Wall Street Warriors: Stock Market Plunges Amid Rising Interest Rates
In Wall Street Warriors, students write about important aspects of the finance field as well as news in the stock market. This week, sophomore Owen Ebner discusses sudden stock market plunge last week and why it happened.
The stock market plunged last week due to speculation of rising interest rates in bonds. Almost all major index funds fell drastically, with the S&P 500 down 4%, Nasdaq down 8%, and Dow Jones down 2% at their Friday lows.
For those who do not know, bonds are contracts where governments or individual companies borrow money from investors and reward them with interest. For years they have been at extremely low rates with the ten year treasury rate only 1.6%. Compared to the S&P 500, which averages a 10% return, the treasury rates are almost nothing. Due to this huge difference, investors have been putting their money into the stock market instead of into bonds.
However, there has been fear among investors that interest rates will soon begin to rise. If this happens, many investors would likely pull their money from the stock market and put it into much safer bonds. This has caused the stock market to fall, as investors are scared of a potential bear market ( which is a market when prices are falling).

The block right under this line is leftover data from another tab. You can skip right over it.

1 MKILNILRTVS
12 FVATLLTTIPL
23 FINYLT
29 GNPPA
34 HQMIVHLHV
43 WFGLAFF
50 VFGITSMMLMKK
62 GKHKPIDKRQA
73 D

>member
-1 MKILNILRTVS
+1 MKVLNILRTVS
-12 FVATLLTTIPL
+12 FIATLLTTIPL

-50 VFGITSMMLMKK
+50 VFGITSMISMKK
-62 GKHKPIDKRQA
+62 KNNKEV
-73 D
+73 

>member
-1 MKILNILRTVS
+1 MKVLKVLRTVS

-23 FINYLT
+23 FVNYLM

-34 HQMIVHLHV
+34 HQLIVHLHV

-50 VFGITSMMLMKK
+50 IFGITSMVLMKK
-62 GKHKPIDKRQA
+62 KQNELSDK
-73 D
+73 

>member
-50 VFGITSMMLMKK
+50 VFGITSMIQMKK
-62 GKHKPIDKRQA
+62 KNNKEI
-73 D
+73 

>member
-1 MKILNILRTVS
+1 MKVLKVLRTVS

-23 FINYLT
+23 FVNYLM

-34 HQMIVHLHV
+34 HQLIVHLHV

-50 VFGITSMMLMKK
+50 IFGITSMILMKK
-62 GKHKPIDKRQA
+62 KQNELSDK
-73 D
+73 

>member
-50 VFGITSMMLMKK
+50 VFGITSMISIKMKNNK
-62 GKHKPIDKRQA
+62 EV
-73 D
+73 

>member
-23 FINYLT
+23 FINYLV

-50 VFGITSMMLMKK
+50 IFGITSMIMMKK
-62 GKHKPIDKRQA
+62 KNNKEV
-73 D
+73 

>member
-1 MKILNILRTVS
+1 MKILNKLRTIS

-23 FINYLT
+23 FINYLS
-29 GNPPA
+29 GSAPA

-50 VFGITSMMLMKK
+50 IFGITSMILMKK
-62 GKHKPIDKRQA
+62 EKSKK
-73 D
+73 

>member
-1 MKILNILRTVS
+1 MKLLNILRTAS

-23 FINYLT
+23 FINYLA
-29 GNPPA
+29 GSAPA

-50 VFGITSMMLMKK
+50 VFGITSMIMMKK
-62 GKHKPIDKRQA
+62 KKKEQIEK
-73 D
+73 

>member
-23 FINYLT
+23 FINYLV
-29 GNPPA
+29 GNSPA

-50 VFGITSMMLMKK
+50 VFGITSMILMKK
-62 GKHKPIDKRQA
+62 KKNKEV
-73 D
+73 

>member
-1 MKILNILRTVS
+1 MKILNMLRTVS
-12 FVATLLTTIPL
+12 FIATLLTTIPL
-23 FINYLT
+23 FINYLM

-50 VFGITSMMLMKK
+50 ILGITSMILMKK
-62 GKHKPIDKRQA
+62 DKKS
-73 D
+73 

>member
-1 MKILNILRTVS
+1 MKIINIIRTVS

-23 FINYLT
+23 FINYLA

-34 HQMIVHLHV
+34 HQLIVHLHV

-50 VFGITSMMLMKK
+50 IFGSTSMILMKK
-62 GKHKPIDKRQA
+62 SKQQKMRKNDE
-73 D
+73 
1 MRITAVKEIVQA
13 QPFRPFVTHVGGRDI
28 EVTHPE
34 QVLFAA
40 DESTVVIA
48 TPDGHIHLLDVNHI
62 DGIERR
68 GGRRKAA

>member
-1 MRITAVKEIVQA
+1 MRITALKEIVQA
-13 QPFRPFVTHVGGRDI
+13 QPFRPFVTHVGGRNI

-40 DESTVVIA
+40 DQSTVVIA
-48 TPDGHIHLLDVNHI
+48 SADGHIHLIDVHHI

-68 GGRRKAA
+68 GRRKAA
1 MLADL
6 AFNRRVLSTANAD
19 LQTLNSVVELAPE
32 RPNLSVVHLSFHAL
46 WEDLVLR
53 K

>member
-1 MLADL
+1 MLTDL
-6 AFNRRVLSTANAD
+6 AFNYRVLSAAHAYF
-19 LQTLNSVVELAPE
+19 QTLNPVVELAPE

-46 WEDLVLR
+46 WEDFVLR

As the Chair of The Federal Reserve, Jerome Powell sets the treasury rates. For a while he’s said he would not raise the treasury rates, but lately he has implied otherwise.
“We expect that as the economy reopens and hopefully picks up, we will see inflation move up through base effects,” said Powell to the public at a Wall Street Journal conference. “That could create some upward pressure on prices.”
Tech stocks have been the hardest hit by the potential rise of interest rates. This is because of a concept called discounted cash flow, which is how higher interest rates lead to inflation which leads to earnings being worth less. Tech stocks are typically valued very high because of hope that they will earn a lot of money in the future, but inflation would make that money worth less. If interest rates were raised, they would have to make even more money to be valued at their current market cap.
Although the stock market rallied this past Tuesday, with the Nasdaq having its best day since November, investors should still be wary of rising interest rates. It will be fascinating to see what ends up happening with interest rates and the outcome will drastically affect the stock market.